Are YOU A Problem Thinker?

 

It started out innocently enough. I began to think at

parties now and then to loosen up. Inevitably though, one

thought led to another, and soon I was more than just a

social thinker.

 

I began to think alone -- "to relax," I told myself --

but I knew it wasn't true. Thinking became more and more

important to me, and finally I was thinking all the time.

 

I began to think on the job. I knew that thinking and

employment don't mix, but I couldn't stop myself.

 

I began to avoid friends at lunchtime so I could read

Thoreau and Kafka.

 

I would return to the office dizzied and confused, asking,

"What is it exactly we are doing here?"

 

Things weren't going so great at home either. One

evening I had turned off the TV and asked my wife about the

meaning of life. She spent that night at her mother's.

 

I soon had a reputation as a heavy thinker. One day the

boss called me in. He said, "Skippy, I like you, and it

hurts me to say this, but your thinking has become a real

problem. If you don't stop thinking on the job, you'll

have to find another job." This gave me a lot to think

about.

 

I came home early after my conversation with the boss.

"Honey," I confessed, "I've been thinking..."

 

"I know you've been thinking," she said, "and I want a

divorce!"

 

"But Honey, surely it's not that serious."

 

"It is serious," she said, lower lip aquiver. "You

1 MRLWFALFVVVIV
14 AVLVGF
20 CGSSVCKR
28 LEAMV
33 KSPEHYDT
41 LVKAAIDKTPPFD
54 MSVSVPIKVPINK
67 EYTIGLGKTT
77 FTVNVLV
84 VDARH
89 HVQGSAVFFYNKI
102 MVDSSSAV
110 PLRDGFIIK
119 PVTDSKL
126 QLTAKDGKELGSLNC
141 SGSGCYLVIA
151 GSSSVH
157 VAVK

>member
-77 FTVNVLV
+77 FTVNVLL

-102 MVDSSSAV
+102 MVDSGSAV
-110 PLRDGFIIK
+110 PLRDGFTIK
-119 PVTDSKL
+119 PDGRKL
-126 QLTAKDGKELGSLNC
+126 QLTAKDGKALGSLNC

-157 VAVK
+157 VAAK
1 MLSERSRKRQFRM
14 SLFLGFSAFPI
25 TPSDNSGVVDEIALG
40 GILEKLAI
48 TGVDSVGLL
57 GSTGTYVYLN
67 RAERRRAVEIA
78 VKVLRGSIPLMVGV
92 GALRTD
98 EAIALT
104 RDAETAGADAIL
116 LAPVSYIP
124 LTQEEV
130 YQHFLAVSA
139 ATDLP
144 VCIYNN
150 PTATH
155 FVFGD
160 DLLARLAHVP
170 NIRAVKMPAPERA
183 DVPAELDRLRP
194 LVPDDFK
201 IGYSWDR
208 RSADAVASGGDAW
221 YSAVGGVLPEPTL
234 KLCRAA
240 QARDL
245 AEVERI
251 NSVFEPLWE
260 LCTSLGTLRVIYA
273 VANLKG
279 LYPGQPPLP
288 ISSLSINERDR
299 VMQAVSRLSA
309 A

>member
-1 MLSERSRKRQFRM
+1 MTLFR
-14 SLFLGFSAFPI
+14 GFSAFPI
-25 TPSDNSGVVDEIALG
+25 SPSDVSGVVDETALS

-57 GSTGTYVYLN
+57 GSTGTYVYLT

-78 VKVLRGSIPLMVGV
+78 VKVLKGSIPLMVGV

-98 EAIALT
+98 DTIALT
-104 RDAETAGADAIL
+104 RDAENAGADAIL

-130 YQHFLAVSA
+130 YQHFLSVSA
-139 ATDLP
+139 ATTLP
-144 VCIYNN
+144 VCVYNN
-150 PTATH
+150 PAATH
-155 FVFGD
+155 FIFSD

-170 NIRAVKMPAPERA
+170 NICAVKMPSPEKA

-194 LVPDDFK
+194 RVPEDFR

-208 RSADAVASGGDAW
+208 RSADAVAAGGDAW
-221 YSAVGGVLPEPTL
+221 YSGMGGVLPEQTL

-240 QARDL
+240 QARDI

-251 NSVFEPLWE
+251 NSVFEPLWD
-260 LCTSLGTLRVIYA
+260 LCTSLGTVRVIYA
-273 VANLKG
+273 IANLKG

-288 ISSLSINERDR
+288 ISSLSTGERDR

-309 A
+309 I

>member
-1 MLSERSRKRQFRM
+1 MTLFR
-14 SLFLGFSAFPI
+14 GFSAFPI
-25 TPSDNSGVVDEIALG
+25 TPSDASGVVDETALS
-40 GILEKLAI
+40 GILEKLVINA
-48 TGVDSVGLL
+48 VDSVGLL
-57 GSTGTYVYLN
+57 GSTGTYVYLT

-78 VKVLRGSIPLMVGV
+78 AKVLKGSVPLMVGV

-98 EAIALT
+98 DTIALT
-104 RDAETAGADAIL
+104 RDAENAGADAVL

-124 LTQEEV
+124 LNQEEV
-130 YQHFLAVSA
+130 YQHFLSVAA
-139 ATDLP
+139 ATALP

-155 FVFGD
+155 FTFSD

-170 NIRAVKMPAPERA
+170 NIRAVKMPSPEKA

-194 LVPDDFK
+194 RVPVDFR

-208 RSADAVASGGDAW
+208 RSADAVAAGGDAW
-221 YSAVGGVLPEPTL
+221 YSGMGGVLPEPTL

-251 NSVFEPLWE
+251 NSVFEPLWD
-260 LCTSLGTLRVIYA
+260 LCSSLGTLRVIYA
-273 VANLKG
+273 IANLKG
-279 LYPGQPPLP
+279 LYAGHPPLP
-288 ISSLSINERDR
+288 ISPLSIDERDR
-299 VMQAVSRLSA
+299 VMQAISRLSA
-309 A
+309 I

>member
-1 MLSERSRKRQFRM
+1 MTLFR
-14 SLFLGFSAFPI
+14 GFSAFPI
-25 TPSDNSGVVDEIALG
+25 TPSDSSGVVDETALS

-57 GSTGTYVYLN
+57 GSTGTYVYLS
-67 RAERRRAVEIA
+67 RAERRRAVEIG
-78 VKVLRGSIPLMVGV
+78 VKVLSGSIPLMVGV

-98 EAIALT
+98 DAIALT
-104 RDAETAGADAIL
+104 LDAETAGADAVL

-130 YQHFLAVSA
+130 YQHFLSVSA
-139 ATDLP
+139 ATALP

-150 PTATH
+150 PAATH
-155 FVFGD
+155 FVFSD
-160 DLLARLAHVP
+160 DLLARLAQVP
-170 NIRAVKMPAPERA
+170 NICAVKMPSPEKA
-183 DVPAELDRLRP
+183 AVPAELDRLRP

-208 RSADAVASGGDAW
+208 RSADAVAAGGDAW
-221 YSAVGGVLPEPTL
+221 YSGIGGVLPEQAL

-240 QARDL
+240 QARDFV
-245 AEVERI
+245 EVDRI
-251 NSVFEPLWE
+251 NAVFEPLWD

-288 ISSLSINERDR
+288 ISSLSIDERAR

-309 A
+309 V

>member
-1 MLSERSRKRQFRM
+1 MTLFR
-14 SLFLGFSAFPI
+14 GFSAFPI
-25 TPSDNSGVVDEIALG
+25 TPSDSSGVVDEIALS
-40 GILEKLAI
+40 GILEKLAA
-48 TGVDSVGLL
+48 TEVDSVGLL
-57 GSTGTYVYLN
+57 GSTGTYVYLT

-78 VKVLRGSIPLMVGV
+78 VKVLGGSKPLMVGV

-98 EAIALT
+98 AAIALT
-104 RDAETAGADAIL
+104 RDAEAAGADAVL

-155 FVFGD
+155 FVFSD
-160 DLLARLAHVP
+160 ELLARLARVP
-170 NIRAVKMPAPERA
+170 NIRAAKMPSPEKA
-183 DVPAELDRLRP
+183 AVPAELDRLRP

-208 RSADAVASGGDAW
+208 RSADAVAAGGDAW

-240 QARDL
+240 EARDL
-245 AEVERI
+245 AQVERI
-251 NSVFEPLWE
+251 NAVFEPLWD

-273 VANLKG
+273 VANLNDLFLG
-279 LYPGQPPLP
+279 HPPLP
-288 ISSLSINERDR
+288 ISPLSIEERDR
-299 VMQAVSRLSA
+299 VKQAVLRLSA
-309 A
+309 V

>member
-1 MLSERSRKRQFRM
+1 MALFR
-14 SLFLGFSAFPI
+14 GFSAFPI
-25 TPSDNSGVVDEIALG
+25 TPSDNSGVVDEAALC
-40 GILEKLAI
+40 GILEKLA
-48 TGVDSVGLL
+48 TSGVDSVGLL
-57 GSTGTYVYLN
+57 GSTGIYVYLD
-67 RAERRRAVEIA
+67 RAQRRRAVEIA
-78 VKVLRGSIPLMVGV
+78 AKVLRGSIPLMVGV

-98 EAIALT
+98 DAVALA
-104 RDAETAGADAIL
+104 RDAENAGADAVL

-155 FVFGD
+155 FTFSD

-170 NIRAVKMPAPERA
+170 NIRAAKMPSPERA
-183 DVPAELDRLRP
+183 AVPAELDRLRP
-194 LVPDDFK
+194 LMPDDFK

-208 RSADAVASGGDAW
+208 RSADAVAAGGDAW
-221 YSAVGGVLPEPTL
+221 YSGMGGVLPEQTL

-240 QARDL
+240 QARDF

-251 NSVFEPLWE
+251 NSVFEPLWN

think as much as college professors, and college professors

don't make any money, so if you keep on thinking we won't

have any money!"

 

"That's a faulty syllogism," I said impatiently, and

she began to cry.

 

I'd had enough. "I'm going to the library," I snarled

as I stomped out the door.

 

I headed for the library, in the mood for some Nietzsche,

with NPR on the radio. I roared into the parking lot and

ran up to the big glass doors ... they didn't open. The

library was closed.

 

To this day, I believe that a Higher Power was looking

out for me that night.

 

As I sank to the ground clawing at the unfeeling glass,

whimpering for Zarathustra, a poster caught my eye.

"Friend, is heavy thinking ruining your life?" it asked.

You probably recognize that line. It comes from the standard

Thinker's Anonymous poster.

 

Which is why I am what I am today: a recovering thinker.

I never miss a TA meeting. At each meeting we watch a non-

educational video; last week it was "Porky's." Then we

share experiences about how we avoided thinking since the

last meeting.

 

I still have my job, and things are a lot better at home.

Life just seemed . . . easier, somehow, as soon as I stopped

thinking.

 

 

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